A sharp pang of longing hit her, an almost tangible pain, like an arrow to her heart. She wanted Thranduil’s arms around her and his body close – not in a sexual way, not this time, she just wanted to hear him breathe and smell his familiar scent.
She was lost, a wanderer gone astray. She needed him. Only with him she felt at home.
“Is something ailing you, My Lady?” Glorfindel’s voice was soft, and somehow she found herself leaning against his shoulder.
“I worry about the war… my friends, and my father,” she said, not wanting to talk about Thranduil when almost in another ellon’s arms.
“I understand,” he said kindly, and now his arms really were around her, his fingers stroking her back soothingly. He touched her cheek, turning her face up to meet his gaze. His eyes were large and dark.
She saw what he was about to do but did not stop him when he bent down and kissed her. Just a peck on the lips, but she let him do it, and when he deepened it she responded.
The Valar damn her! Every particle in her body screamed at her how wrong this was.
At last she managed to murmur feebly: ”Nay…”
“Sorry,” he said and instantly broke the kiss. “I should not have been so hasty with a maiden I only met yesterday. But I feel like I have known you longer.”
Maiden? Did he think–
“These are troubled times and I may not live to see another day. I shall take this memory with me and cherish it. Perhaps, if we win the war–”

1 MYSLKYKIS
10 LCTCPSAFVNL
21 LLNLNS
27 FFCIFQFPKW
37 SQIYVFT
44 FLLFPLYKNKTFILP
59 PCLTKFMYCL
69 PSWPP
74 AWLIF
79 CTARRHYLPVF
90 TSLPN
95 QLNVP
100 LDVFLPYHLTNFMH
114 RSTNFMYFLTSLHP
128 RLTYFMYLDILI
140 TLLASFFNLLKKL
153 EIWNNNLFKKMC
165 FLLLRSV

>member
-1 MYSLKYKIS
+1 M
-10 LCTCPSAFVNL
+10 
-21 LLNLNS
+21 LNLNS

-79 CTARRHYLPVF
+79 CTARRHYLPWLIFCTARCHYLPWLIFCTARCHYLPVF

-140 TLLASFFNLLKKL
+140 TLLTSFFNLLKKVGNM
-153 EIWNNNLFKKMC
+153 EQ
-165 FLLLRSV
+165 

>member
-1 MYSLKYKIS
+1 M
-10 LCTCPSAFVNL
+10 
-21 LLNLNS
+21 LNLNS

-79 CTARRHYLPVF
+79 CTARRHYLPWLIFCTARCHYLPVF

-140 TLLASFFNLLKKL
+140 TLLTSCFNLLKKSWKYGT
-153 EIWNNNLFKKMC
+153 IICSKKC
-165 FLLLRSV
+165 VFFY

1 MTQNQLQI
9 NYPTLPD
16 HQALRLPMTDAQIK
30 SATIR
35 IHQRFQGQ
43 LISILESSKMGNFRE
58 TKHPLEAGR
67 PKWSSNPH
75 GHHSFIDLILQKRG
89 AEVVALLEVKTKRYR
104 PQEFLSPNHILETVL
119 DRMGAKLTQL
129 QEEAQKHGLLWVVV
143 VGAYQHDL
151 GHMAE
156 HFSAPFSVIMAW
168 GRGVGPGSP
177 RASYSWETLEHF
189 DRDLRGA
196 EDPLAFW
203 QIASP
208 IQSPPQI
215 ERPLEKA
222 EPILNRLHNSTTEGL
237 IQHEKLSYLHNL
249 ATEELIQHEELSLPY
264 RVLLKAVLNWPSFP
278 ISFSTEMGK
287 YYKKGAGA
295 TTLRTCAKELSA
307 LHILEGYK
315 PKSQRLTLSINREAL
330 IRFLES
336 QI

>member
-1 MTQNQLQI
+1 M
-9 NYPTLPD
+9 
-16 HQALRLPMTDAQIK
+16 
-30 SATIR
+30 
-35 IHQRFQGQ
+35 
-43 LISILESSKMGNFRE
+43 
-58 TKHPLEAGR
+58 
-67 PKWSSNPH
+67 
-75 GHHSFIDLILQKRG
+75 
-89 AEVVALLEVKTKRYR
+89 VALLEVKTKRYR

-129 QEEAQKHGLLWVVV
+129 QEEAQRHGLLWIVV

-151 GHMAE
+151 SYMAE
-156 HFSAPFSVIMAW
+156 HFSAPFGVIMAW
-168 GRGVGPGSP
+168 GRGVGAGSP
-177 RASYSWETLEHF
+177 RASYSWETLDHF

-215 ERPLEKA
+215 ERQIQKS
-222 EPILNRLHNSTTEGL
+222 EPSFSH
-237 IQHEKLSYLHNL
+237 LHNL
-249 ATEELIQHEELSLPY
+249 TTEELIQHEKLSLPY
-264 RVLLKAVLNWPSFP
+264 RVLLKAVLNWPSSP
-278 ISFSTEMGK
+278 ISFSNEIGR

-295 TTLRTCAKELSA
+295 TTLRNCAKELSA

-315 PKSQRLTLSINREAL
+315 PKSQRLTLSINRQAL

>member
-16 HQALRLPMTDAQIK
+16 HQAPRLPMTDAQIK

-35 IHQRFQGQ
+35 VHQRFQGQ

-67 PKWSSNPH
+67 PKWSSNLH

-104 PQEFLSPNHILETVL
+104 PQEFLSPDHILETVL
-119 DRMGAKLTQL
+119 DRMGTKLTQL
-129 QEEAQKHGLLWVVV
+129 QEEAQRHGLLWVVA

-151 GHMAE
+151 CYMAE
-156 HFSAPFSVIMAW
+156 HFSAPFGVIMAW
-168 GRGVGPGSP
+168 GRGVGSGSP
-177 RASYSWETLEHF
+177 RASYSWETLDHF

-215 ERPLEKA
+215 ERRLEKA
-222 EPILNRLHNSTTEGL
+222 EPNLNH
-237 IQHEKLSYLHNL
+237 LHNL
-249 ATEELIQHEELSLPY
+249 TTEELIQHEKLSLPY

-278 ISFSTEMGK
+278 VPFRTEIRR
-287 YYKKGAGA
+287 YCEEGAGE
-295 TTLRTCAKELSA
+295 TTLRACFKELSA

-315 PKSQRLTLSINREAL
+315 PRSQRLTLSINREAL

“I am no maiden,” she blurted out.
“What?” His eyes widened.
“Surely you can see… Surely you knew that–” She stared at him but read only puzzlement in his honest eyes. Then his features changed. Surprise, shock… disappointment.
He hastily rose, pushing her away as if he had burned himself. “You are married?”
“I thought you knew,” she whispered.
He shook his head vigorously. “You think I am the kind of ellon who would kiss a married elleth? I was never good at perceiving such things. How could you let me do it?” His voice was accusing.
“I… I don’t know.”
“I must go.”
She could hear him running down the stairs like chased by wargs. When he was gone Aerneth buried her face into her hands and wept bitterly.
Aerneth received a new visit the next day. When she heard the knock she jumped with fright, fearing it was Glorfindel coming back to lash out at her for tricking him. Instead another ellon stood outside, looking so much like Fingon that she in her confused and distressed state of mind almost thought it was him.
The ellon was Turgon, the king of Gondolin, coming to speak with his brother for the first time in several hundred years.